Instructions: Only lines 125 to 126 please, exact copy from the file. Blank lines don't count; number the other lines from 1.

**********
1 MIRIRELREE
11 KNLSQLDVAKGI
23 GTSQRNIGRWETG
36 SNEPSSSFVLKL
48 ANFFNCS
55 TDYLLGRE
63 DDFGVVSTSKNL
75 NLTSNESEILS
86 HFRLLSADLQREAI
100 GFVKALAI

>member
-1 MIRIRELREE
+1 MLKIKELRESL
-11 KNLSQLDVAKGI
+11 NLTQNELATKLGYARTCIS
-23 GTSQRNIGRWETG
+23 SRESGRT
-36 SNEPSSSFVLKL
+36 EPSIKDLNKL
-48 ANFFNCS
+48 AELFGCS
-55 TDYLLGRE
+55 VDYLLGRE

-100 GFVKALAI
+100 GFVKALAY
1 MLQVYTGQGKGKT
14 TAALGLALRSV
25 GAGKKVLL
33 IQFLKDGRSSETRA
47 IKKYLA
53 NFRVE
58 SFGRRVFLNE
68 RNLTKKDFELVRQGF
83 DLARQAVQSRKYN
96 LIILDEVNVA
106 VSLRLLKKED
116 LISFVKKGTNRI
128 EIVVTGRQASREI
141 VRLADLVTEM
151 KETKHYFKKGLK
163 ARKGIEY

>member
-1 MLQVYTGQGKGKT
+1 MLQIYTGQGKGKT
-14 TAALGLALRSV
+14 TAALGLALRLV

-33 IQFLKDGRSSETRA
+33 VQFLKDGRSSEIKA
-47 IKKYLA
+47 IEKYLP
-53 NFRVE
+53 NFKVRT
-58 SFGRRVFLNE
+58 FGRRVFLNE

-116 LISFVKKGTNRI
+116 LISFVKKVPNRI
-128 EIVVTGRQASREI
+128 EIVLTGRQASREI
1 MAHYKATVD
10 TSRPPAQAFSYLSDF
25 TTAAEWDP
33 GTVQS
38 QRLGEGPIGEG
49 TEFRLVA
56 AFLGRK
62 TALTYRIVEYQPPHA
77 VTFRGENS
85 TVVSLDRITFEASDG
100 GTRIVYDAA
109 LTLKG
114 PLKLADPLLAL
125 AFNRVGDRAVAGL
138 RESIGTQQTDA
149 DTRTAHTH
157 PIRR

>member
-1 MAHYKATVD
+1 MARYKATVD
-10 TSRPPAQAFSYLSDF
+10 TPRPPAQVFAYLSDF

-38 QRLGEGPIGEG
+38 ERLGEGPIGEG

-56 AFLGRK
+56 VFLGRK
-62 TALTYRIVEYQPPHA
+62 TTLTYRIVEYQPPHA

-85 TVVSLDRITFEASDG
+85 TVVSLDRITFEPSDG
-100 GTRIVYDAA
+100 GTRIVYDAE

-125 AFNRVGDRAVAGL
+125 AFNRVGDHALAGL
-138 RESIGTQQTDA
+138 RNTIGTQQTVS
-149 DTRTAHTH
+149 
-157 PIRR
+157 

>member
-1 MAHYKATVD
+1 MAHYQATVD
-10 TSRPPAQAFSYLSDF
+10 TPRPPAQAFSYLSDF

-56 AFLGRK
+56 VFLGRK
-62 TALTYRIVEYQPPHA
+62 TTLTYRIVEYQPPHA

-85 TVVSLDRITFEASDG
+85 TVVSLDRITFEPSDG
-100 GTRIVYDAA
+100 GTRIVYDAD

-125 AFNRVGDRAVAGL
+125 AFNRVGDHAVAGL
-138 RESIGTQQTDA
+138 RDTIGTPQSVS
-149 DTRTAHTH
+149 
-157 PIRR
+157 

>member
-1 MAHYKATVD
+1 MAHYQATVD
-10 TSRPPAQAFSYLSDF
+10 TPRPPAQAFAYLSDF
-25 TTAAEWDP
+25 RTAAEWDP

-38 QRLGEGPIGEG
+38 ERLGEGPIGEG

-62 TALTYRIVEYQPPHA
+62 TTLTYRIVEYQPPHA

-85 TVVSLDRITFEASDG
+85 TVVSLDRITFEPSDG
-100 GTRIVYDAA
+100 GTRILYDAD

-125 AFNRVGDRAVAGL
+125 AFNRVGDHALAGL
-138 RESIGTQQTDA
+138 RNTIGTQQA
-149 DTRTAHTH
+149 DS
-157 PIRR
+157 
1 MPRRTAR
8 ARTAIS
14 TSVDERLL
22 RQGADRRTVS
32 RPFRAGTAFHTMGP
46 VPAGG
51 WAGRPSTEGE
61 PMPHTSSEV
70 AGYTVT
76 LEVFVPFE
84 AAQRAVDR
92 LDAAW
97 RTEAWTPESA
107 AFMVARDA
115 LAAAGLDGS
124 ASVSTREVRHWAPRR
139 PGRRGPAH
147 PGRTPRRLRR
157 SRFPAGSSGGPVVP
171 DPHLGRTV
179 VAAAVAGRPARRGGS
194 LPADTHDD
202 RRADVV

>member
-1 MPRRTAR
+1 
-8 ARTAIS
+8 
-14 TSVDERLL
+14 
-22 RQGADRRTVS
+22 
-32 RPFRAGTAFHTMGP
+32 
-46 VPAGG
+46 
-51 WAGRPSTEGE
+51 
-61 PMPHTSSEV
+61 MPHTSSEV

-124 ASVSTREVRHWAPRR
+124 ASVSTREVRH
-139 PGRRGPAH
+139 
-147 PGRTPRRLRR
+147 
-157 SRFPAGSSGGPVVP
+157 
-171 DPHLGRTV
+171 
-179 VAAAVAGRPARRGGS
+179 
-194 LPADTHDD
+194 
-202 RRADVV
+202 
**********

-25 TTAAEWDP
+25 RTAAEWDP